Tuesday, June 26, 2012

Recapping the "Beyond the PDF" Roundtable

On February 15, 2012, the Center for Digital Information convened representatives of more than forty-five leading policy research organizations, foundations, government agencies and the White House. The packed roundtable discussed how the field is adapting its information production and dissemination practices to keep pace with a rapidly evolving digital environment. The event was developed in partnership with the Woodrow Wilson International Center for Scholars and supported by the Robert Wood Johnson Foundation.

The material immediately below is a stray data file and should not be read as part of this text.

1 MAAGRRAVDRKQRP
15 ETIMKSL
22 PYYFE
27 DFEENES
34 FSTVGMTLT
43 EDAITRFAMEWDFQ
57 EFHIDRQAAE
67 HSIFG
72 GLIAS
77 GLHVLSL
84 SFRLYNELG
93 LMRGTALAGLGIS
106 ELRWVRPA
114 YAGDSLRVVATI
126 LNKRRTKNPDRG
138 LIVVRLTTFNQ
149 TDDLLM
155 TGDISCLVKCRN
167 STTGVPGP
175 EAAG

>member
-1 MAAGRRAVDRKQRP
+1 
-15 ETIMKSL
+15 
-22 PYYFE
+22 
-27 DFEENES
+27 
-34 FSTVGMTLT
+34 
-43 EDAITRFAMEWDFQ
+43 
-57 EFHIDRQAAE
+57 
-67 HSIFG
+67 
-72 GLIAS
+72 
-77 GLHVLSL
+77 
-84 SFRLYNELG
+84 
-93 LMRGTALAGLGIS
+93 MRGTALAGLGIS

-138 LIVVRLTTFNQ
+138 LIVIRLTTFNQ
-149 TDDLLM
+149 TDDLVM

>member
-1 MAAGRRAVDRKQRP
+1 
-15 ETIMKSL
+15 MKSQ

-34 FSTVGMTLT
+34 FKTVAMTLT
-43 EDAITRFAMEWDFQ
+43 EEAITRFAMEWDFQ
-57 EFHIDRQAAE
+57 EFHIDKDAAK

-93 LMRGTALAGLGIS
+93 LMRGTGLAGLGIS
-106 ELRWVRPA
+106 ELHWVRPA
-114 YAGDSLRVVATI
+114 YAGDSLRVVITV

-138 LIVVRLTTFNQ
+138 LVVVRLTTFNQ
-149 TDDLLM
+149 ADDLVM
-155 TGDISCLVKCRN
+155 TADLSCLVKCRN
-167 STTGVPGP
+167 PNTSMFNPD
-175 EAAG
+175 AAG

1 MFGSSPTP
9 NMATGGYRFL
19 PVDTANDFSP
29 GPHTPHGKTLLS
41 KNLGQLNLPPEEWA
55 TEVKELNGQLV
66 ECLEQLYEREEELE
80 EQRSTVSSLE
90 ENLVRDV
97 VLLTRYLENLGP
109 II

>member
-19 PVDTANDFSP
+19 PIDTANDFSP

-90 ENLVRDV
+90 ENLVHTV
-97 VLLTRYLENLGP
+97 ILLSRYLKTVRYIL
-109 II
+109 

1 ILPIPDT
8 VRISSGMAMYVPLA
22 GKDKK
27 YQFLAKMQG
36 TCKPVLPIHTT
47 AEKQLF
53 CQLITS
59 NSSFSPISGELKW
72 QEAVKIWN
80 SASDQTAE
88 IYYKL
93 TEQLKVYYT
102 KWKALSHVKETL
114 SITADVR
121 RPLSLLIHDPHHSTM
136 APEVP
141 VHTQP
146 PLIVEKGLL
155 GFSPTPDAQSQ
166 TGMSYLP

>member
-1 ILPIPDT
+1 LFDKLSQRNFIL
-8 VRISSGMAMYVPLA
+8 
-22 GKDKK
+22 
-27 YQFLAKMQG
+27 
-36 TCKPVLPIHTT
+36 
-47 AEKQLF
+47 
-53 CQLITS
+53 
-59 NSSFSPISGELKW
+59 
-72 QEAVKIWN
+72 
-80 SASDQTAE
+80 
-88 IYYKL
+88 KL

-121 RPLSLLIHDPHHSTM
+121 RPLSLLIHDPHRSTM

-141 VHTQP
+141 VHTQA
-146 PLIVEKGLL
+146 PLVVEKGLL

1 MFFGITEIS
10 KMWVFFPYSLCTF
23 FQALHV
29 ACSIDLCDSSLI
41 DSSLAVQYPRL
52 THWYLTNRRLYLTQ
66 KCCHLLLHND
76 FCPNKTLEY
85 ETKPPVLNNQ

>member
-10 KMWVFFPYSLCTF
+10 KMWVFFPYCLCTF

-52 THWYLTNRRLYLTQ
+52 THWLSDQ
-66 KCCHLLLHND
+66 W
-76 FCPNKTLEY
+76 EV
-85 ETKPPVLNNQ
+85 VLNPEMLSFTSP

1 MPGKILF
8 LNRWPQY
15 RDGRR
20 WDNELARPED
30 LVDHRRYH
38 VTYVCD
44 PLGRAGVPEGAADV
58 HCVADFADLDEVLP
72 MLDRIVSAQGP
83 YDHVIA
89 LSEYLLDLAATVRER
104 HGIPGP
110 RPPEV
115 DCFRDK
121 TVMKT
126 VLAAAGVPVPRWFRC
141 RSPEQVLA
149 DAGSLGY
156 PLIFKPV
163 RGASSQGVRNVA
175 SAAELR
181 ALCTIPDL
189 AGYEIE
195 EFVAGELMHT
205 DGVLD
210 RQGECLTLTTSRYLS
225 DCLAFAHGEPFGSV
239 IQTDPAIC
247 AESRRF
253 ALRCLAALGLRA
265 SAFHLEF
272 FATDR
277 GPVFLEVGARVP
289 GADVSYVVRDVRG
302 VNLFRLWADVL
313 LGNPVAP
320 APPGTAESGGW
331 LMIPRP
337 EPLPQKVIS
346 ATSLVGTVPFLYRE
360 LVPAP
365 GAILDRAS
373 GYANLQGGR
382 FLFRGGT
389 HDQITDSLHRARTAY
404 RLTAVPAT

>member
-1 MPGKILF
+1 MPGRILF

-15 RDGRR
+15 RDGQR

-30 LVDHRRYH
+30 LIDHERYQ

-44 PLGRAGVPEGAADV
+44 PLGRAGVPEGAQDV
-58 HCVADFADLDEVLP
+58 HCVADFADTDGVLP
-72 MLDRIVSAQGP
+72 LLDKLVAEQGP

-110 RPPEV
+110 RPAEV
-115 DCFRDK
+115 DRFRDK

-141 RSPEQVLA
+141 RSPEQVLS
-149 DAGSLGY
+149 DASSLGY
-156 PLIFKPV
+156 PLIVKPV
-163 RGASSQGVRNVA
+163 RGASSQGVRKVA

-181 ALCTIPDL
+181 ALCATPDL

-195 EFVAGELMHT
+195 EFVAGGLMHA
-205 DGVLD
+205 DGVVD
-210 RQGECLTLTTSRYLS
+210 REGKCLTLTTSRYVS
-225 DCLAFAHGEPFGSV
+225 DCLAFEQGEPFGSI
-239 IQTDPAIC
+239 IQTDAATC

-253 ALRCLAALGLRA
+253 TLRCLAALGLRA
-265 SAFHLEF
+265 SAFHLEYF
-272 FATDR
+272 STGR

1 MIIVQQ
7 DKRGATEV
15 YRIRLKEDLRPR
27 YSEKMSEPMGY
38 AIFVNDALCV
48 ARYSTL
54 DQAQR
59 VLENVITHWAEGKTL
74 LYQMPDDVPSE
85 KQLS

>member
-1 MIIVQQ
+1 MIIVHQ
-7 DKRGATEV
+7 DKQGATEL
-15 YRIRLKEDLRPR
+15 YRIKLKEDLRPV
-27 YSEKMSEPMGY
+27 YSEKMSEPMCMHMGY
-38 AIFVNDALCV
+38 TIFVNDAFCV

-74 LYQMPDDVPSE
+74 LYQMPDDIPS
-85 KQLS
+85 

All photos by David Hawxhurst, Woodrow Wilson International Center for Scholars

Jane Harman
Jane Harman, President and CEO, Woodrow Wilson International Center for Scholars
Jeff Stanger, Founding Director, Center for Digital Information
Jeff Stanger, Founding Director, Center for Digital Information
Beyond the PDF gathered forty-five of the nation's leading policy institutes
"Beyond the PDF" gathered forty-five of the nation's leading policy institutes
Jane Harman
Jane Harman of the Wilson Center opens "Beyond the PDF"
The event's #beyondpdf hashtag was a trending topic in Washington, DC
The event's #beyondpdf hashtag was a trending topic in Washington, DC
Tim Herzog, The World Bank
Tim Herzog, The World Bank
Constance Steinkuehler Squire, White House Office of Science and Technology Policy
Constance Steinkuehler Squire, White House Office of Science and Technology Policy
Alex Howard, O'Reilly Media
Alex Howard, O'Reilly Media